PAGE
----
English cricket‘s high administrator vowed Friday to guide the game by way of “tangible change” after coming beneath stress for his dealing with of a rising racism scandal. Tom Harrison, the beleaguered chief govt of the England and Wales Cricket Board (ECB), confronted recent criticism for his response to revelations of racism by Pakistan-born former Yorkshire participant Azeem Rafiq after they each spoke in entrance of a parliamentary committee this week. But following a disaster assembly of the ECB’s constituent members on the Oval, Surrey’s south London headquarters, Harrison insisted he was the proper man to steer English cricket by way of a scandal that has sparked comparable allegations at different county groups.
“I’m determined to lead this change through cricket,” Harrison instructed reporters.
“As a father of two girls, I do want to make sure I leave a game that has absolutely the right safe kind of environment for everyone to feel welcomed and for everyone to feel a sense of belonging in.”
The ECB are presently and not using a chairman after the resignation of Ian Watmore final month following the controversial resolution to name off an England tour of Pakistan scheduled for October.
That led to fears of a management vacuum had been Harrison to be ousted.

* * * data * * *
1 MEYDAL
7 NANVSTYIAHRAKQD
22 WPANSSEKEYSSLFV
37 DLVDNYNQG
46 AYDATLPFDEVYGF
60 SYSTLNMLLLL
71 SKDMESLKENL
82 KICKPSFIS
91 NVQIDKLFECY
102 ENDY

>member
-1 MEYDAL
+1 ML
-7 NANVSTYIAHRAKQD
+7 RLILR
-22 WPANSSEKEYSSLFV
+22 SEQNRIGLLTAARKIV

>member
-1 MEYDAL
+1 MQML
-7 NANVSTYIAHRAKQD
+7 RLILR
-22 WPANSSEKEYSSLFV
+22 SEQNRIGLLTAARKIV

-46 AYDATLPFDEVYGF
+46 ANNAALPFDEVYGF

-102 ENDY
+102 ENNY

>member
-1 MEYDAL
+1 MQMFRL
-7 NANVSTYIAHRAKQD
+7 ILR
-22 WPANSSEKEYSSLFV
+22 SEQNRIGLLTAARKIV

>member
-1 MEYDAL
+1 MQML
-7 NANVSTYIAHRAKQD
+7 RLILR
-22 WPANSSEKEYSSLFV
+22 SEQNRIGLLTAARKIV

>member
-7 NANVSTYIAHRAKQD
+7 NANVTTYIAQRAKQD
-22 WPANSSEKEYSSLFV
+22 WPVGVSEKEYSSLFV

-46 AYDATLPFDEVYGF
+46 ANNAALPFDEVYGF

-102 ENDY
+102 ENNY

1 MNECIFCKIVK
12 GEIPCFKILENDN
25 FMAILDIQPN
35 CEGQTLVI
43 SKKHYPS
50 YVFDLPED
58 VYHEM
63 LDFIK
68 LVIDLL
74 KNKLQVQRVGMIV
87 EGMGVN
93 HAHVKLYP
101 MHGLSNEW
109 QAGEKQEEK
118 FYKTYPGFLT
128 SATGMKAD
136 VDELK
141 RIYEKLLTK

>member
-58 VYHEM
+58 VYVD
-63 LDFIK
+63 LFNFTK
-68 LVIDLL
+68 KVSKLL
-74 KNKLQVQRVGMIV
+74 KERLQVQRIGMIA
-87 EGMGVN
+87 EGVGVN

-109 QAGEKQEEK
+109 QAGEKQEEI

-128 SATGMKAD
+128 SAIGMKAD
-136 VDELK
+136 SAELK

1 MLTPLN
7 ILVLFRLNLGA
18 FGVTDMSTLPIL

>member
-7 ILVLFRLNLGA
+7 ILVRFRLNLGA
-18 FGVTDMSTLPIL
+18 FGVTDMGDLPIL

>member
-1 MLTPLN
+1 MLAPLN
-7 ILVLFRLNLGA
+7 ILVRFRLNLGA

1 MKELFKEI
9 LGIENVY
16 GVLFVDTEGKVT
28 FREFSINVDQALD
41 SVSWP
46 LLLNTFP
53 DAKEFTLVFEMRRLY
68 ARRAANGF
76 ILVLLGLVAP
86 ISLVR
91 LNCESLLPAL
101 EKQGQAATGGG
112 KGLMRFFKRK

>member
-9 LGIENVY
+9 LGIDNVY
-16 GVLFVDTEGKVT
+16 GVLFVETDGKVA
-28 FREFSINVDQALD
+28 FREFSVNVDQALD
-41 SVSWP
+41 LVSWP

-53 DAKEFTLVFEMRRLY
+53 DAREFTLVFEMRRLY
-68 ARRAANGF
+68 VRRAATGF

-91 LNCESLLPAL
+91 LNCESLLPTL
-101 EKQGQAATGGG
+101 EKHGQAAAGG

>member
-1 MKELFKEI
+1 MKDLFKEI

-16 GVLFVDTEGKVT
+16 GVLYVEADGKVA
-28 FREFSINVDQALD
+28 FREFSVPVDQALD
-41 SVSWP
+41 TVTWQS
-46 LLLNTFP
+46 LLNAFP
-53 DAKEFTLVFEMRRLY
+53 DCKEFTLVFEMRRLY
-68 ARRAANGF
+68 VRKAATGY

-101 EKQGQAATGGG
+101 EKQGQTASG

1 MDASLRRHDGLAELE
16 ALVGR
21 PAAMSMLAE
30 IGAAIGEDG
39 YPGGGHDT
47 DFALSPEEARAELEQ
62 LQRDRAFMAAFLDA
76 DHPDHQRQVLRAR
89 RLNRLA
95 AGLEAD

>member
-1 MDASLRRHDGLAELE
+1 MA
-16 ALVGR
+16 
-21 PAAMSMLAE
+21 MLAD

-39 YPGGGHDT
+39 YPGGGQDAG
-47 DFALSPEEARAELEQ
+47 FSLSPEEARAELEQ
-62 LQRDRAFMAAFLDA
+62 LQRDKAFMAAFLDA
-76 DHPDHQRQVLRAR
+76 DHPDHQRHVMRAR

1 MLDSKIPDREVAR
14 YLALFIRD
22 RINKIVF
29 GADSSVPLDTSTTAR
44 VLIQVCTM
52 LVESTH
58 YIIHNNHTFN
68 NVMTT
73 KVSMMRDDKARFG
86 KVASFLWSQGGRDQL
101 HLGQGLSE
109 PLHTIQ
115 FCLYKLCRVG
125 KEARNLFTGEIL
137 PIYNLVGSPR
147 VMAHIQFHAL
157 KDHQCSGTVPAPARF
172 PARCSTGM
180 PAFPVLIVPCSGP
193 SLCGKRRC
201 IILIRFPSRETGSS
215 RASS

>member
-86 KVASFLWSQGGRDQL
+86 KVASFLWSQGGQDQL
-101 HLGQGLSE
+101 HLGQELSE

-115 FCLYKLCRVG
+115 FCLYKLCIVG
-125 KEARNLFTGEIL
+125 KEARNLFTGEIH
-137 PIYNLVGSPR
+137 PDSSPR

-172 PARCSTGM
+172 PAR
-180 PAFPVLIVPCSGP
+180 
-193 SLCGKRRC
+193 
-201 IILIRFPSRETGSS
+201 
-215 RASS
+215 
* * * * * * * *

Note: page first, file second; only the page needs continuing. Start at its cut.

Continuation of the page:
But the 49-year-old mentioned “I did receive the backing of the game today”, with the previous county cricketer promising “tangible action”.
Harrison, nevertheless, added the small print of the motion plan wouldn’t be printed till subsequent week.
“What are the reasons we are experiencing cultural difficulties in the dressing room?,” he mentioned.
“What are the reasons this abhorrent behaviour of racism in our game has attacked the high performance space? These are the kind of areas we will take a much closer look at, which we will be publishing on Wednesday.”
A joint assertion on behalf of all those that attended Friday’s assembly lauded Rafiq for shining a “light on our game that has shocked, shamed and saddened us all”.
It added: “To Azeem and all those who have experienced any form of discrimination, we are truly sorry. Our sport did not welcome you, our game did not accept you as we should have done.
“We apologise unreservedly on your struggling…Our recreation should win again your belief.”
Rafiq, who had criticised the conduct of several former England internationals at Yorkshire, including Gary Ballance who is still at the club, came under fire Thursday after it emerged he had sent anti-Semitic messages when a teenager.
Rafiq said he was “ashamed”, with the 30-year-old former spinner adding: “I apologise to the Jewish neighborhood and everybody who’s rightly offended by this.”
The fallout for Yorkshire, one of English cricket’s oldest and most prestigious counties, over the scandal has been devastating, with sponsors making a mass exodus and the club suspended from hosting lucrative international matches.
Yorkshire’s chairman and chief executive have both resigned, while head coach Andrew Gale has himself been suspended pending investigations over a historical anti-Semitic tweet.
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